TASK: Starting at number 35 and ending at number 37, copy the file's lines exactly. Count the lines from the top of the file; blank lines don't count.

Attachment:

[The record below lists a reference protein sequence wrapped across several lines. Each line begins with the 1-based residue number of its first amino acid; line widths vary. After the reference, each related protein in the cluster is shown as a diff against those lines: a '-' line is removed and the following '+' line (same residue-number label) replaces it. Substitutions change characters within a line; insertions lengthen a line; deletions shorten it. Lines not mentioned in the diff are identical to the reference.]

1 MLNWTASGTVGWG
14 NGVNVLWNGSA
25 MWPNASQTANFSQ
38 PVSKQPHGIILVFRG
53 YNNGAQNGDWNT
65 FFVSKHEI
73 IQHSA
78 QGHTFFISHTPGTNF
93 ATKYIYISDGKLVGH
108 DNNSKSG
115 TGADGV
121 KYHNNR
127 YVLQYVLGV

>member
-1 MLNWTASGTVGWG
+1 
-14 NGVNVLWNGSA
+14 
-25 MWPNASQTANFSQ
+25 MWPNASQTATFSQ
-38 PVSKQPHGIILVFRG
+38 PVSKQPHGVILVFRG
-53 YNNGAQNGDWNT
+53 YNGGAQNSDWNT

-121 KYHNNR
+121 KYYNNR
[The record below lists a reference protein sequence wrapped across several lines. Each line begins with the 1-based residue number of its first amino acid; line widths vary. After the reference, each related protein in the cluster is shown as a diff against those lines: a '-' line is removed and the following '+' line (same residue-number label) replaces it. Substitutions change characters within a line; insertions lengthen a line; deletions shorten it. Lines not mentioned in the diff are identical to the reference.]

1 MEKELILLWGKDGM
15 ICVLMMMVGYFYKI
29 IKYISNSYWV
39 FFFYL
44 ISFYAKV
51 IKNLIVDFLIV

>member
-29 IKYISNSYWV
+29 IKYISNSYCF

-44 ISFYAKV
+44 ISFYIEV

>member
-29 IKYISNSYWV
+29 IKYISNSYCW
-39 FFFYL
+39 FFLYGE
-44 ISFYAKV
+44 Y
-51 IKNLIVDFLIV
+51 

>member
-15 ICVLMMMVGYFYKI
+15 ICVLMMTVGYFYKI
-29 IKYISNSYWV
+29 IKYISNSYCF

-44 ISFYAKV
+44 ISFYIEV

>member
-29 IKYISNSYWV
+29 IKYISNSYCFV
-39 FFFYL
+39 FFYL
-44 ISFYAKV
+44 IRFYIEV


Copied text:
>member
-29 IKYISNSYWV
+29 IKYISNSYCF